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— Creating a simple roguelike —
Up until now, the monsters have been static, not moving or attacking. We're going to change this, and have the monsters move towards us and also attack. This is going to be a short part, to demonstrate how the enemies can attack us.
Extract the archive, run cmake CMakeLists.txt, followed by make, and then use ./rogue05 to run the code. You will see a window open like the one above, showing our main character in a dungeon environment. Use the same controls as before to move around. Battle the Micro Mice when you find them. There are three in total. They will hit you back and can harm you, but cannot kill you. Once you're finished, close the window to exit.
Inspecting the code
We're going to start by updating monsters.c. doMonsters is up first:
Before calling nextMonster, we're making a call to a new function named moveToPlayer. We'll see this fully in a moment. For now, we'll cover off a tweak to nextMonster:
Where before our `found` variable was being set to 1 (true) when finding an entity type of ET_MONSTER or ET_PLAYER, we're now also requiring that the entity's `dead` flag is set to 0 (false). This is to handle a race condition where, following the player's turn, the enemies go next (due to the nextMonster call). It is likely that the player might have just killed a monster, but owing to our processing the dead monster is able to act and strike us. By checking if the monster is not dead first, we eliminate this bug.
Now we come to moveToPlayer:
The idea behind this function is that the enemy will simply attempt to move towards the player, one square at a time. We start by subtracting dungeon's currentEntity's `x` and `y` (the Monster) from the player's `x` and `y`, assigning the results to `dx` and `dy`. This will give us the direction the monster needs to move to reach the player. Because our monsters can only one square at a time, we need to limit the values of `dx` and `dy` to between -1 and 1. We do this by calling our MIN and MAX macros for `dx` and `dy`, passing in -1 to MAX and -1 to MIN.
Finally, we check to see if the square the monster wants to move into is empty or is occupied by the player. We do this by calling getEntityAt, passing over the currentEntity's `x` and `y`, plus the calculated `dx` and `dy` values, assigning the result to an Entity variable named `e`. We then test the value of `e` to see that it's either NULL or is the player. If so, we'll call moveEntity, passing over currentEntity and our calculated `dx` and `dy`. Remember that according to moveEntity this will result in the monster attacking the player, should the player be in the square the monster is attempting to move into.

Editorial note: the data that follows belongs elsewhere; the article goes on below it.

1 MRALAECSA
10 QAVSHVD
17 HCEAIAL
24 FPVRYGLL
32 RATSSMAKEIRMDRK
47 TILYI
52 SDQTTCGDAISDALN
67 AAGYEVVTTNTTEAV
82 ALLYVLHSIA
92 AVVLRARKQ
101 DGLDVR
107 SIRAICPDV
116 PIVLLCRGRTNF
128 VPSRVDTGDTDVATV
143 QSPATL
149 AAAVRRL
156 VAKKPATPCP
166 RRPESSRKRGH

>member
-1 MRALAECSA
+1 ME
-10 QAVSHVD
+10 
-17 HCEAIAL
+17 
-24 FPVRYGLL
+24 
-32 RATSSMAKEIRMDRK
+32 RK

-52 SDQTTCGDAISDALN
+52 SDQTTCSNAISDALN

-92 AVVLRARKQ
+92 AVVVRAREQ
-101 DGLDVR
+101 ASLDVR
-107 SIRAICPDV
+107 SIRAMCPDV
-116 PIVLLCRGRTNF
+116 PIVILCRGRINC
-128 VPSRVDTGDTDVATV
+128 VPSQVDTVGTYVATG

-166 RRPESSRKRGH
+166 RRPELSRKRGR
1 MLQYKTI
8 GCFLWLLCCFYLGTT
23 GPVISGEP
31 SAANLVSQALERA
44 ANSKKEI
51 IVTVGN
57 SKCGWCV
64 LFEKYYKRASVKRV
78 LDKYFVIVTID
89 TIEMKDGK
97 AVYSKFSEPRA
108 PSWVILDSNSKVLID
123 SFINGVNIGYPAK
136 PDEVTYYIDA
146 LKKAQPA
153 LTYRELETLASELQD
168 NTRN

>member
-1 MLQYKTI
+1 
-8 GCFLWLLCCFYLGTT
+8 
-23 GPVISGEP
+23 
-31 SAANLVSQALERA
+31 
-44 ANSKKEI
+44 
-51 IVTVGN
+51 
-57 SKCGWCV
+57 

Next, we've made a tweak to addMonsters:
We've just added a for-loop here, to create 3 Micro Mouse monsters, instead of just 1. They'll be added into the dungeon at random places.
We've also tweaked the Micro Mouse itself:
We've increased its maxAttack from 2 to 3. This is because it would otherwise always fail to cause damage to the player, being too weak to harm them. These sorts of tweaks will likely continue to happen during our development and game testing, especially when weapons and armour are added.
Finally, we've made an update to player.c, in doPlayer:
Since we now have mouse support, we've added in the ability for the player to move the character around by highlighting a square and holding the left mouse button. It's not the best method of navigation, but does sometimes help with fighting monsters, especially when attacking along the diagonals.
We first test to see if App's mouse's left button is pressed, then calculate the distance between dungeon's selectedTile and the player, assigning the results to `dx` and `dy`. As with the monsters, we're limiting the values of `dx` and `dy` to between -1 and 1. The rest of the function continues as normal.
That's all we needed to do to add in basic monster movement and attacking. While this works, it's very crude and there are many flaws. To begin with, the monsters are always moving towards the player, regardless of how far away they are and whether they are in the line of sight. The other issue is that the movement is so basic that the monsters can get stuck behind walls, etc. The way to solve this is to use a better navigation method, such as A*.
In our next part, we'll introduce A* pathfinding to replace the movement we've demo'd here.
The source code for all parts of this tutorial (including assets) is available for purchase:
It is also available as part of the SDL2 tutorial bundle: